After ending his active career, Urbanczyk enjoyed success managing several Oberliga clubs, starting at HFC Chemie, then FC Rot-Weiß Erfurt. From 1976 to 1982 he was manager of 1. FC Magdeburg, winning the FDGB-Pokal in 1978 and 1979. His team was represented in the European competitions in every season, reaching the quarter-finals three times. After managing several other clubs, he returned to his home club in 1992, now called Hallescher FC, to manage them until 1994. Later, he enjoyed a small measure of success at FSV Lok Altmark Stendal who he guided to the DFB-Pokal quarter-final in 1995.
The contract to build "Jack" was awarded to Portsmouth Naval Shipyard in Kittery, Maine, on 13 March 1959 and her keel was laid down there on 16 September 1960. She was launched on 24 April 1963, sponsored by Mrs. Grace Groves, the wife of Lieutenant General Leslie R. Groves, who had been the head of the Manhattan Project. She was commissioned on 31 March 1967, with Commander Louis T. Urbanczyk, Jr., in command. The principal speaker at her commissioning ceremony was Rear Admiral James F. Calvert, USN, who served with distinction in the Pacific during World War II on "Jack"'s predecessor, the submarine .
The area inhabited by the Vistulans probably ranged from the foothills of the Carpathian Mountains in the south, to the sources of the Pilica and Warta in the north. In the east, it reached the Dunajec, and in the west, the Skawa. The first Slavic gords were not built here until the mid 8th century, which means that the Vistulans probably frequently migrated, changing locations. Even though some historians, such as Przemysław Urbanczyk, claim that the Vistulans did not exist, there are three documents which can be tied to this tribe. First is the so-called "Pannonian Legend" (The Life of St. Methodius), second is the Bavarian Geographer, and third is Alfred the Great's "Germania".
Kreul then worked as a manager, first at Wismut Gera, then FC Energie Cottbus, before he took over 1. FC Magdeburg from Klaus Urbanczyk in 1982. Here he had his biggest success as a manager, winning the 1983 FDGB-Pokal when Magdeburg beat his former club FC Karl-Marx-Stadt 4-0 in the final. In 1985, Kreul left to manage F.C. Hansa Rostock, but was unsuccessful: After only one year, at the end of which the club was relegated to the second-tier DDR-Liga, Kreul was replaced by Werner Voigt. Kreul was often criticized for using old-fashioned training methods, characterized by a focus on fitness training. Despite these criticisms, Kreul worked for the Deutscher Fußball-Verband from 1986 to 1991.
Marie Dennis Grosso, Joan Urbanczyk, and Margaret Schellenberg of the Center for a New Creation (a peace group in Arlington, Virginia) coordinated the Washington event. The center concentrated on peacemaking, poverty and economic justice, human rights, and women's issues. Betty Bumpers, an advocate for world peace and wife of former U.S. Senator and Governor of Arkansas Dale Bumpers, also worked on preparations for the Washington event with her group Peace Links, a national nonpartisan organization of women who oppose the nuclear arms buildup.{ Organizers planned a route through Washington D.C., and met with various police authorities and the National Park Service to obtain the required permits. Security was of utmost importance; the course from Virginia into Washington travelled past some of the most important buildings and monuments in the country. Forty-nine churches and one senior's center in the Washington area hosted individual state delegations and participants. The churches held a reception for attendees and provided bag lunches, lodging, and transportation. Host churches also displayed panels.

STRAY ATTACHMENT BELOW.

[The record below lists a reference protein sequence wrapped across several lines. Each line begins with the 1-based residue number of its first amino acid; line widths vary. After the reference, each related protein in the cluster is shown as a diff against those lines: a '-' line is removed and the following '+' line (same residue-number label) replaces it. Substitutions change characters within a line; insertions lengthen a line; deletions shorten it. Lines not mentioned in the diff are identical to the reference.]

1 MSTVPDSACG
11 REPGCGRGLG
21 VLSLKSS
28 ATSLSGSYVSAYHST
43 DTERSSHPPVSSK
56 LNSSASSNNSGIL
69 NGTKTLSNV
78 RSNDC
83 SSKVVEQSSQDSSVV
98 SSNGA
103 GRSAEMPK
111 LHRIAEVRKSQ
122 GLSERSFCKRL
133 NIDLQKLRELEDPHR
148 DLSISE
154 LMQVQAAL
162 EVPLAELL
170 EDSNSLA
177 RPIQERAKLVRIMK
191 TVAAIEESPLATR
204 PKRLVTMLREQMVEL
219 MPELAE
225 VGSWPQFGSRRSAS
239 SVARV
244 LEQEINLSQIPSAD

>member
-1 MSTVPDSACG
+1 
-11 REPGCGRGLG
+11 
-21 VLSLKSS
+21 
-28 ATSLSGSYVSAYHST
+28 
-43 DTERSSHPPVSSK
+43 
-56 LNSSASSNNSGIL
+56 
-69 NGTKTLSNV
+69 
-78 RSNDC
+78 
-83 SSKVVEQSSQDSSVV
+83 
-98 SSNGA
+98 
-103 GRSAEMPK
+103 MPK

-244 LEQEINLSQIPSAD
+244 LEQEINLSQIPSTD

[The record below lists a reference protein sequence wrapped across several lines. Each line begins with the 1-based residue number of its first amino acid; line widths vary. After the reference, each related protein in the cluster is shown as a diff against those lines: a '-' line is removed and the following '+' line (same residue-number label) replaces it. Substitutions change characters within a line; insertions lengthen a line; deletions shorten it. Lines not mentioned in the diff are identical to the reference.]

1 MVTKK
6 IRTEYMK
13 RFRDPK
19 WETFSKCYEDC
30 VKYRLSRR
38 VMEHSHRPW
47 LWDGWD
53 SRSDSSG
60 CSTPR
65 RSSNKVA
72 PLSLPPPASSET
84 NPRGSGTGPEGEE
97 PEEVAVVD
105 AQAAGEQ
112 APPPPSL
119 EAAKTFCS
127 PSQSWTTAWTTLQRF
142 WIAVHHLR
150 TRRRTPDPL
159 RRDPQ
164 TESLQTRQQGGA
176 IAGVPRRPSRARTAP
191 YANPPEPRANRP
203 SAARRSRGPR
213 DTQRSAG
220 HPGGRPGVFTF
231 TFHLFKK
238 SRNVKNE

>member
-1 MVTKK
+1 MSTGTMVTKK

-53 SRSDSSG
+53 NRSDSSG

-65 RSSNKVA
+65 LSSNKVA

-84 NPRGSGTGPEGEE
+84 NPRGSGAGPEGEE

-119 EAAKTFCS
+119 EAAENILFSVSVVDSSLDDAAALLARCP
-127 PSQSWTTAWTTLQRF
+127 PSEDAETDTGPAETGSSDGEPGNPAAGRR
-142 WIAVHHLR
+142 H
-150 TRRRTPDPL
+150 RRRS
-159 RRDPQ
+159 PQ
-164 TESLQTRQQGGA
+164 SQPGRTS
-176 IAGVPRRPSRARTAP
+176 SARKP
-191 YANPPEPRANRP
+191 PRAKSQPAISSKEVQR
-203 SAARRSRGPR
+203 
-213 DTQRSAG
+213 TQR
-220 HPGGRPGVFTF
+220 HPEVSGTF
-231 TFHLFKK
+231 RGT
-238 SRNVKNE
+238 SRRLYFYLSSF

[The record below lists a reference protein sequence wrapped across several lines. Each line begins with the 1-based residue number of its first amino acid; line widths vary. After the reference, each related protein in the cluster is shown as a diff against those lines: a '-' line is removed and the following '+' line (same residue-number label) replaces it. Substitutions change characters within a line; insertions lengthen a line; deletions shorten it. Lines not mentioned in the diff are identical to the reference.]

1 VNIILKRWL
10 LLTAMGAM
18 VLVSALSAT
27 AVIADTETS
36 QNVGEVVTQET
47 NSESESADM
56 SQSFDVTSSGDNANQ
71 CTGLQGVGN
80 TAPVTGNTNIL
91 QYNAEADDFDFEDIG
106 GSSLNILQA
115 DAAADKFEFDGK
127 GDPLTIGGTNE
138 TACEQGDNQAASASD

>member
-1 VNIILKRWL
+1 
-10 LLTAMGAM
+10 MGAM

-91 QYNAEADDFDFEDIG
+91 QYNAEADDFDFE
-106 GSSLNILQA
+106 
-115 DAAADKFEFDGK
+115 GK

The community was first settled around 1882, when the British-owned Francklyn Land and Cattle Company, later reorganized as the White Deer Land Company, occupied the area and began stocking it with cattle. George Tyng, general manager of the property, built the headquarters for White Deer or Diamond F Ranch at the site in 1887. Around the same time, the Purcell Company purchased land in the vicinity as a right-of-way for the Southern Kansas Railway of Texas. A depot was built in 1888. The site was initially known as "Paton" (after John Paton), then "Whig", before being renamed White Deer in January 1899 – after nearby White Deer Creek. During the 1890s, British shareholders began selling land for small farms and ranches to settlers. The community moved to its present location near the railroad line in 1908. A year later, Henry Czerner and Ben Urbanczyk established a community of Polish farmers from central Texas at the northeastern edge of town. There were approximately 50 people living in White Deer by 1910.